why panic(9) ?

Boris Kochergin spawk at acm.poly.edu
Tue Jan 11 21:07:52 UTC 2011

On 01/11/11 15:11, David DEMELIER wrote:
> Hello,


> I'm just guessing why current BSD panic() when a problem occurs, all
> modern operating systems solve the problem instead of crashing
> suddently and corrupting all your data without saving your work.

All modern operating systems? Maybe some niche ones, like the ones that 
run on Mars rovers, have made progress towards formal verification and 
are believed not to crash given correctly-functioning hardware. The 
latest versions of Windows, OS X, and Linux all panic.

> Yes, why this function exists? There is no way to solve a problem
> without panic'ing?

Imagine you've got a machine with bad RAM. It corrupts a pointer in the 
kernel filesystem code. Imagine there is some code in the kernel 
filesystem code that checks whether a pointer points to memory belonging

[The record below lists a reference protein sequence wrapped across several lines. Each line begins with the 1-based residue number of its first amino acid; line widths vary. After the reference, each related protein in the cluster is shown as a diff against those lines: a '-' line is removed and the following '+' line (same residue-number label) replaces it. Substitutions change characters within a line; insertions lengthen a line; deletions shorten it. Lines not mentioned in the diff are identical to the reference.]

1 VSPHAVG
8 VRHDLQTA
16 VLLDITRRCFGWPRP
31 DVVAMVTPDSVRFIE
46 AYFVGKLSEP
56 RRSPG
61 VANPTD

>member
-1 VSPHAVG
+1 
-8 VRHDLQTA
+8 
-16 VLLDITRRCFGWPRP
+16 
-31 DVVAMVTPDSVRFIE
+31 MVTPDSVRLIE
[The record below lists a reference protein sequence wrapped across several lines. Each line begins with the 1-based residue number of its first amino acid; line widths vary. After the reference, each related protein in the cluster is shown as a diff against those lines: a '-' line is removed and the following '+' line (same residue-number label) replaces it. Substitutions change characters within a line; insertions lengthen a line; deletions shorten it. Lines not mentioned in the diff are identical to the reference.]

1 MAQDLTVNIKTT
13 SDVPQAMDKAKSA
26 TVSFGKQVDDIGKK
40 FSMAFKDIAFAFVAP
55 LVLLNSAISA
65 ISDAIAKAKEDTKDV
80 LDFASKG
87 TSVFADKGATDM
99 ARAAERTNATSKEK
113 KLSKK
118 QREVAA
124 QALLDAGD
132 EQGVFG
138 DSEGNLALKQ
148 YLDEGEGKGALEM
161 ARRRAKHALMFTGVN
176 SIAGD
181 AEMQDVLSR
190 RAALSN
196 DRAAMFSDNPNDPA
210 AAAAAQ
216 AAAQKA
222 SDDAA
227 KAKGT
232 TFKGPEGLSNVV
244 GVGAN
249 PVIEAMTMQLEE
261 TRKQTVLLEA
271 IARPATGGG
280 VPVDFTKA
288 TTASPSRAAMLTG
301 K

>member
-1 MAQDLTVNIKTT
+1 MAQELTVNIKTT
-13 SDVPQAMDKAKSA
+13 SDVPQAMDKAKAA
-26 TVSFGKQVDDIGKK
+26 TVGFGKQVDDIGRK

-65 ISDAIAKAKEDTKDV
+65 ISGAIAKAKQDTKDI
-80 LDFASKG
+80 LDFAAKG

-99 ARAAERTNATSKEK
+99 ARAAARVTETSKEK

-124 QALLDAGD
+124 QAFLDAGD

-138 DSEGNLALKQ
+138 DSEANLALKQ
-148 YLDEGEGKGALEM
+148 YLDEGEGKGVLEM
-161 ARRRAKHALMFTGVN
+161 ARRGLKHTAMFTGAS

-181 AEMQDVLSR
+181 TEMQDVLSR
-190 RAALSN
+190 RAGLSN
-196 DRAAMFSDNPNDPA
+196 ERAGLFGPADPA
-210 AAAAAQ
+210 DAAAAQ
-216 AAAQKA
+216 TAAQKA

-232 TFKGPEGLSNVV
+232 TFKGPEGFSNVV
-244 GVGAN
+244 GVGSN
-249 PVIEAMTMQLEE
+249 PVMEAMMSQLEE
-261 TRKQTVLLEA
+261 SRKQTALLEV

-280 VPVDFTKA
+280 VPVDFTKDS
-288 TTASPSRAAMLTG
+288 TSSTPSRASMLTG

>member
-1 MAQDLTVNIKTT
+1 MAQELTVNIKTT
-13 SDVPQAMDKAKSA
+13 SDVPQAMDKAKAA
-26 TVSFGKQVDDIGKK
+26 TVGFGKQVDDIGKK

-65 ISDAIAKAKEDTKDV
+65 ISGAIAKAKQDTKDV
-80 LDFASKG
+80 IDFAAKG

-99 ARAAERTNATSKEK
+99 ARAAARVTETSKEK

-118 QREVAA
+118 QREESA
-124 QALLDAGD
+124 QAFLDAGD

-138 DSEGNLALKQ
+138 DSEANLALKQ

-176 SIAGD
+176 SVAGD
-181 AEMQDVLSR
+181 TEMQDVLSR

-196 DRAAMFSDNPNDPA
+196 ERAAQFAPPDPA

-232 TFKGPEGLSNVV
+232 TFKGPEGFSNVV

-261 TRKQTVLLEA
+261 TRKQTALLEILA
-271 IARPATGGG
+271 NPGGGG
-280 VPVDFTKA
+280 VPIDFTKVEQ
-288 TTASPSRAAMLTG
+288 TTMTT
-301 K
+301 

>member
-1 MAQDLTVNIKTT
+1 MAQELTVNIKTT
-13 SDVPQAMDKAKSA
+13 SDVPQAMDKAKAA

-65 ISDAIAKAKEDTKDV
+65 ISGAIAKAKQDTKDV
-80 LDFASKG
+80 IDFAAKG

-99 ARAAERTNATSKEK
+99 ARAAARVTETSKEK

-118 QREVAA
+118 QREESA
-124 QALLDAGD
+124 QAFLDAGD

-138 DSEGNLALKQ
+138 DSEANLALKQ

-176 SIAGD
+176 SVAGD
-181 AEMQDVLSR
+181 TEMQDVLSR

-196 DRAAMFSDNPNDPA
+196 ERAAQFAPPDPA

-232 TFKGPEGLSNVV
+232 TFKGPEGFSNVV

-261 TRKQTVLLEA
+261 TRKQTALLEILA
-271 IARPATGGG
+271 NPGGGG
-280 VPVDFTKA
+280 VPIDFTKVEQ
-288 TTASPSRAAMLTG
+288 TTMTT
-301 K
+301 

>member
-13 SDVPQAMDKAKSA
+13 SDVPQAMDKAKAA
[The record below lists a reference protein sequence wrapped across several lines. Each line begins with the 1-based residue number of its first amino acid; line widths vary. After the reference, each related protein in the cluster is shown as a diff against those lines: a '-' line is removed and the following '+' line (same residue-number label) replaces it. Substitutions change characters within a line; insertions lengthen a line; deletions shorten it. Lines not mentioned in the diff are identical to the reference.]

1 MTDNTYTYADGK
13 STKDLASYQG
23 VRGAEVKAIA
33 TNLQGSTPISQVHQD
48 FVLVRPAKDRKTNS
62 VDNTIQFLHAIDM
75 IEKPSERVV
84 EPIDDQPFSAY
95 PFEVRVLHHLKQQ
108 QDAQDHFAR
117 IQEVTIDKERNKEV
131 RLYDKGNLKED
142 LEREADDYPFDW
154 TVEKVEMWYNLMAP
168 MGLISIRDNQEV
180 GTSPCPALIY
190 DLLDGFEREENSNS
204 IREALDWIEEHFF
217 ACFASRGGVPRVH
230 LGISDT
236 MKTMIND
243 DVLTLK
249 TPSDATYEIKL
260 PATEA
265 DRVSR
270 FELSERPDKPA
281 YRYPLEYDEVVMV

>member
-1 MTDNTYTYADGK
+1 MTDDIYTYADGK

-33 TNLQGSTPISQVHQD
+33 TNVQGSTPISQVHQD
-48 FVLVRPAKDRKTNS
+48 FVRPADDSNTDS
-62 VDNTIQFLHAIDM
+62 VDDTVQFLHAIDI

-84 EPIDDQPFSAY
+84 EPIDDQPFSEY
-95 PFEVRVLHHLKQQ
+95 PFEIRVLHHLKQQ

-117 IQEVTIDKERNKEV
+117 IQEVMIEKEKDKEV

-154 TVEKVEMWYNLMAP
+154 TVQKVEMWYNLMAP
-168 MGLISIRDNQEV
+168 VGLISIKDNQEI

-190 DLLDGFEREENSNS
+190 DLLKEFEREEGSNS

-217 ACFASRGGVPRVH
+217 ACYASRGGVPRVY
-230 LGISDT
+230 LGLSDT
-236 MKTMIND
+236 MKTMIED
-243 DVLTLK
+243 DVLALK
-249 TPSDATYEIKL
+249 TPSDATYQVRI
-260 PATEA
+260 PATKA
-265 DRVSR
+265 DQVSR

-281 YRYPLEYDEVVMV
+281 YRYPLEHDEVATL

to the kernel filesystem code before dereferencing it, and the check 
failed. What should happen? Continued execution will, at best, lead to 
flamboyant failure of kernel subsystems or userspace programs, and, at 
worst, will silently destroy or modify data in memory or on your disk. 
(By the way, this actually happens.)

> Is panic really needed? Imagine someone working on
> something really important and his computer just panic, his work not
> saved everybody shout at him in the corporation. He lose his job, his
> wife, his dog, everything is wrong, just because of a panic() !

When I do kernel work, I keep my source code on an NFS share on a 
known-stable machine so that when the machine I'm working on inevitably 
crashes, I don't lose my code. Reliability is about more than software 
choices. There are other best practices to consider.

> Seriously, I really hate when I play some music that suddenly the
> music get stucked in a infinite loop, why ? I don't know because the
> panic does not core dump. But after some search I found that the panic
> was done because of conky. How the hell conky can panic FreeBSD? We
> are in 2011 ! I think even Window 2000 does not crash on a user-land
> software.

Frustrating at it may be, there are things you can do, like compiling 
your kernel with DDB and performing online debugging.


> I'm guessing now, if minix panic when a bloated crappy software is
> running. I think Andrew is in the right way.

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